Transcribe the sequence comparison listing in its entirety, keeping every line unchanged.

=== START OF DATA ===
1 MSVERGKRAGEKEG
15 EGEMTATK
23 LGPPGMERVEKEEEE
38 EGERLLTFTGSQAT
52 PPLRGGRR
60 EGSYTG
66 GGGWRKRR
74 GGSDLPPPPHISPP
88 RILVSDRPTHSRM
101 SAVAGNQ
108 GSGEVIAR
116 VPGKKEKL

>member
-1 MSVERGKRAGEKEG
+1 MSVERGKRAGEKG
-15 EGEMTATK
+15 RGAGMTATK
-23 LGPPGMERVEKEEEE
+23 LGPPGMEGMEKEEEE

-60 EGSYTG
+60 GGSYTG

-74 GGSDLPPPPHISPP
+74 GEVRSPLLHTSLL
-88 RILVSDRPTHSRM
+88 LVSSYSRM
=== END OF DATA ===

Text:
1 MSVERGKRAGEKEG
15 EGEMTATK
23 LGPPGMERVEKEEEE
38 EGERLLTFTGSQAT
52 PPLRGGRR
60 EGSYTG
66 GGGWRKRR
74 GGSDLPPPPHISPP
88 RILVSDRPTHSRM
101 SAVAGNQ
108 GSGEVIAR
116 VPGKKEKL

>member
-1 MSVERGKRAGEKEG
+1 MSVERGKRAGEKG
-15 EGEMTATK
+15 RGAGMTATK
-23 LGPPGMERVEKEEEE
+23 LGPPGMEGMEKEEEE

-60 EGSYTG
+60 GGSYTG

-74 GGSDLPPPPHISPP
+74 GEVRSPLLHTSLL
-88 RILVSDRPTHSRM
+88 LVSSYSRM